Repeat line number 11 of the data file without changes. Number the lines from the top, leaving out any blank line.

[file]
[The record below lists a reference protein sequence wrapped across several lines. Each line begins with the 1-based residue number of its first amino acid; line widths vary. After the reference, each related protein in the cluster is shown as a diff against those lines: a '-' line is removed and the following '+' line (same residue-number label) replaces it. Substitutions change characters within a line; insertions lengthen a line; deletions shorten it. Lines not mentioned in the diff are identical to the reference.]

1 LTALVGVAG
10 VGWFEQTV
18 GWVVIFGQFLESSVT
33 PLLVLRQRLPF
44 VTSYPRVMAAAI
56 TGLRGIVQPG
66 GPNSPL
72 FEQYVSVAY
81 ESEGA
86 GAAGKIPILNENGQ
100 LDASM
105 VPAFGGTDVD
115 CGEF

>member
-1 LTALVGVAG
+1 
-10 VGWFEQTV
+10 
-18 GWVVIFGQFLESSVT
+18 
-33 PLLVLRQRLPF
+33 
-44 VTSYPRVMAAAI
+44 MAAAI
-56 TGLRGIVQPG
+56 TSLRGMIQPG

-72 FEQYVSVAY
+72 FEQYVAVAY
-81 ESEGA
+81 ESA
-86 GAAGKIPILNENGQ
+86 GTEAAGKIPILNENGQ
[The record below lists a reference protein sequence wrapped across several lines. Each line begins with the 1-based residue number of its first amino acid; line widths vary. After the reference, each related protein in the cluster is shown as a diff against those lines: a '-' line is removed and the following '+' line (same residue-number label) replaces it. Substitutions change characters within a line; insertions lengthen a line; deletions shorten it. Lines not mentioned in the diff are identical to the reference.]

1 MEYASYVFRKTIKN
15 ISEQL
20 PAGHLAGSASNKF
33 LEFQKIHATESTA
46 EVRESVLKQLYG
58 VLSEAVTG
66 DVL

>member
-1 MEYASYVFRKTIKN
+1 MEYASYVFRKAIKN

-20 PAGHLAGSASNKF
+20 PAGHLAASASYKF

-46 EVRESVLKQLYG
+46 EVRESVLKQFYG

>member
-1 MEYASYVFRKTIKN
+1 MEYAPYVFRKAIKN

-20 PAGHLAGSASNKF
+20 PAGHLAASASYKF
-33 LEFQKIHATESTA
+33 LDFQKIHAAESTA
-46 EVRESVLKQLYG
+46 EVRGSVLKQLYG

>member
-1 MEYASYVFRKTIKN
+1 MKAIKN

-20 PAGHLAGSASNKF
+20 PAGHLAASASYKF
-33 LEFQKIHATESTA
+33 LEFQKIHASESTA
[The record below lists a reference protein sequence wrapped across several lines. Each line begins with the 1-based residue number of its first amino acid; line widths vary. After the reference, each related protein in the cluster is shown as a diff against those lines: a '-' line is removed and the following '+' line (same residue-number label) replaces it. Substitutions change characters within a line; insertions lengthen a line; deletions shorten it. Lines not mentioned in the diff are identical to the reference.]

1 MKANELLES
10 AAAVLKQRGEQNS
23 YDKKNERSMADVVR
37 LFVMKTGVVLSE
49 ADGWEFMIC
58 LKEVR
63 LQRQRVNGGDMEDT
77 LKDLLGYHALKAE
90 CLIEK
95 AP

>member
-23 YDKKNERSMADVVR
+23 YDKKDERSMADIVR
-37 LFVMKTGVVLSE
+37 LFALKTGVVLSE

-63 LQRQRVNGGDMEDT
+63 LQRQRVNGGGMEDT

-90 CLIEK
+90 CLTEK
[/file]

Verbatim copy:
86 GAAGKIPILNENGQ